Photo Credit:
Left to right: Rabbi Chaim Brikman, David Nesenoff, Rabbi Heshy Ceitlin

David Nesenoff travels the world talking about his May 27, 2010 encounter at the White House with the late Helen Thomas, longtime star reporter and dean of the White House press corps.

Invited by Brooklyn’s Chabad of Sea-Gate, Nesenoff spoke last month at Kneses Israel (the Big Shul). Rabbis Chaim Brikman, Leiby Brikman, Pinny Marozov, and Heshy Ceitlin thought it important for their fellow Jews to know the backstory of Nesenoff’s exchange with Thomas, especially with anti-Semitism and hostility to Israel on the rise in so many parts of the world.


Nesenoff – rabbi, filmmaker, blogger, author (David’s Harp), cartoonist, musician, motivational speaker, and professional comic – delivers his serious message leavened with humorous anecdotes.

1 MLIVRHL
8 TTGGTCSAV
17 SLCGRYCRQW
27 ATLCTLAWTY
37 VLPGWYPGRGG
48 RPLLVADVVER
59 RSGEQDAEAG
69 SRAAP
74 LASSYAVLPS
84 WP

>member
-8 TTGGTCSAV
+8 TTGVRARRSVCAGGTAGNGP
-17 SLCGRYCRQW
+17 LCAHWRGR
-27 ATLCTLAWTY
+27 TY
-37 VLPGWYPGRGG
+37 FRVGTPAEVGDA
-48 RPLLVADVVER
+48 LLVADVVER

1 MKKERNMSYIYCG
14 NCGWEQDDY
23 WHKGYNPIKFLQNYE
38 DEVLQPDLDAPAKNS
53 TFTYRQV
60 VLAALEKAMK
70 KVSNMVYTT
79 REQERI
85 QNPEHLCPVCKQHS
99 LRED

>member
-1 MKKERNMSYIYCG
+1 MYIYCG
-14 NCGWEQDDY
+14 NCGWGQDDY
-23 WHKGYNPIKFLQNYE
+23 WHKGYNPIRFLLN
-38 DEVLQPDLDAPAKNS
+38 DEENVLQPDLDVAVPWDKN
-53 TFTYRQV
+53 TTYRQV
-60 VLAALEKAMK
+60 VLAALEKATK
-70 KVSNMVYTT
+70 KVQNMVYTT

At the heart of the story are Nesenoff, his then-teenage son Adam, and Adam’s friend Daniel Landau, who were attending a Jewish Heritage Month celebration on the White House lawn.

Nesenoff’s idea was to tape people’s responses to the question “What do you think about Israel?” He planned to publish the responses on his website. Suddenly, Nesenoff spotted Thomas walking toward them.

“Any comments on Israel?” Nesenoff asked her.

“Tell them to get the hell out of Palestine,” said Thomas, a daughter of Lebanese immigrants.

Nesenoff reacted like he’d been stun-gunned to the core of his being. “Oooh!” he said. “Any better comments?”

Weirdly laughing, Thomas admonished Nesenoff: “Remember, these people [the Palestinians] are occupied and it’s their land. It’s not Germany. It’s not Poland.”